The number of great fall and spring outdoor adventure destinations is endless. Allow us to help narrow your search with some of The Wilderness Society’s favorite must-see wild places on and off the beaten track. Visit these lands and see some of the great places The Wilderness Society is working to protect. And don’t forget to leave no trace while there!
Southwestern United States
Nevada: Gold Butte
If the dramatic sandstone formations and intense red rock cliffs don't catapult Gold Butte onto your must-visit list, surely the thousands of Native American petroglyphs and prehistoric sites should. Just a couple hours northeast of Las Vegas, Gold Butte offers excellent opportunities to explore narrow canyons and prehistoric sites dating back over 4,000 years. This is a great stop for travelers headed from Las Vegas to St. George, Utah, and the Zion region. The unique landscape consists of Great Basin, Mojave, Sonoran, and Colorado Plateau desert life zones and is home to the only pocket of Arizona cypress in Nevada as well as the threatened Desert Tortoise and Desert Bighorn Sheep. In recent years, off-roading recreation has skyrocketed at Gold Butte, causing environmental damage. Vandalism of cultural sites has also increased, which is why we support a bill to protect more of the area.
Utah: Red Cliffs National Conservation Area
Just 15 miles north of St. George Utah, Red Cliffs National Conservation Area is one of southwestern Utah’s magical landscapes marked by colorful red rock formations. At the intersection of the Mojave Desert, Great Basin and Colorado Plateau, Red Cliffs is home to plant and animal species found nowhere else in the world. Hiking trails take visitors through beautifully rugged terrain and narrow pool-filled canyons, while local history from early Mormon settlements and remnants from American Indian culture add fascination. Within the conservation area, you’ll find Utah’s new Red Mountain and Cottonwood Canyon Wilderness areas as well as the Red Cliffs Desert Reserve, where some of the northernmost populations of Mojave Desert Tortoises and Gila monsters live. Camping, hiking, horseback riding, and mountain biking on designated trails is popular. A nice stop after Gold Butte on your way from Las Vegas. The area can be toasty in the summer so consider a trip in the fall. More information here.
New Mexico: Volcano Hill-Petaca Pinta Area
While hardly remote, Volcano Hill-Petaca Pinta Area remains one of New Mexico’s wildest landscapes and potential playgrounds. Just 60 miles west of Albuquerque, this emphatically rugged red-rock country is largely undiscovered, but well worth a trip. Filled with volcanic plugs, juniper-studded mesas, dramatic red-rock cliffs and a 1,000 foot escarpment that reveals millions of years of geologic history, Petaca Pinta (a wilderness study area) is a perfect day trip for anyone interested in geology or with a nagging desire to be surrounded by a great untamed landscape. Visitors can spot views of Mount Taylor and trek up Volcano Hill (also proposed for wilderness protection), an important watering spot for wildlife, or enjoy spotting for raptors, golden eagles, red-tailed hawks and great horned owls. Pronghorn, mountain lion and other animal tracks are not uncommon to find.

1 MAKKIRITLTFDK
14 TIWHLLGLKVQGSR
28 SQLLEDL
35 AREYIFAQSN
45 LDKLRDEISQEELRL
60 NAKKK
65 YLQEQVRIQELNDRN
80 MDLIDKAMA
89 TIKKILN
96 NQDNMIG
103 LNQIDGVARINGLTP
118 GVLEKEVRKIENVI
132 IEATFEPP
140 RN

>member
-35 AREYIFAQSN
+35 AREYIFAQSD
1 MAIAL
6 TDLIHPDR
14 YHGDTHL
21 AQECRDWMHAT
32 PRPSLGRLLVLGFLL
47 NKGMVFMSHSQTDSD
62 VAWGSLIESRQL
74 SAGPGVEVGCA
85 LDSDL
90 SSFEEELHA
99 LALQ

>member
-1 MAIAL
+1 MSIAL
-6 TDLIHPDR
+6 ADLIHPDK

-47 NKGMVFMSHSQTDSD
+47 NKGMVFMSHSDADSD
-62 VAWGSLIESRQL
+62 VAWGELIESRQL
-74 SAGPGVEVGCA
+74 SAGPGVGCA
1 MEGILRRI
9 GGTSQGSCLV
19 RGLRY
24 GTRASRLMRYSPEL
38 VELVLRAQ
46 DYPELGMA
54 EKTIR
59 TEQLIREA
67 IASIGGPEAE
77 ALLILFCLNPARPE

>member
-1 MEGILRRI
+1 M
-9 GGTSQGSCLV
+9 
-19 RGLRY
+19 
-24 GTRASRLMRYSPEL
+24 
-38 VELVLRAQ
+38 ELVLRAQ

California: The California Desert
Home to Joshua Tree National Park, Death Valley, The Mojave Preserve, the Kelso Dunes portions of the historic Route 66, and so much more, the California Desert offers incredible opportunities to explore otherworldly landscapes and a bit of American history, too. Visit the lowest point in the United States at Death Valley, scramble on rock jumbles at Joshua National Park, hike through a real desert oasis at Surprise Canyon or just relax at any of the Mojave’s wide-open vistas of Sahara-like sand dunes and pastel-colored buttes. Many special places within the California Desert are yet to be protected, but the Wilderness Society is committed to helping pass the California Desert Protection Act of 2010, which will preserve nearly 1.5 million acres of spectacular federal lands in the California Desert.
Rocky Mountain States
Montana: Glacier National Park and the Crown of the Continent
If it’s extreme visual drama you want, Glacier National Park is the place. Millions of years ago, glacial movements sculpted the peaks of this larger-than-life terrain, leaving massive mountain walls towering above the valleys and turquoise lakes below. With more than 700 miles of hiking trails, Glacier National Park is one of the best parks for hiking. Glacier is also part of the Crown of the Continent, a rich mountain ecosystem that stretches from Montana to Canada and includes the Bob Marshall Wilderness and Canada’s Waterton International Peace Park. The Crown of the Continent ecosystem is one of only 12 ecosystems in the hemisphere to escape post-industrial extinction of species. But climate change and mining around the park’s borders could jeopardize that. Scientists report the park’s intriguing glaciers are disappearing rapidly as a result of climate change. Of the estimated 150 glaciers that existed in Glacier National Park in 1850, only 25 still remain. Click here for the Park Service’s vacation planner.
Idaho: Boulder-White Clouds Mountains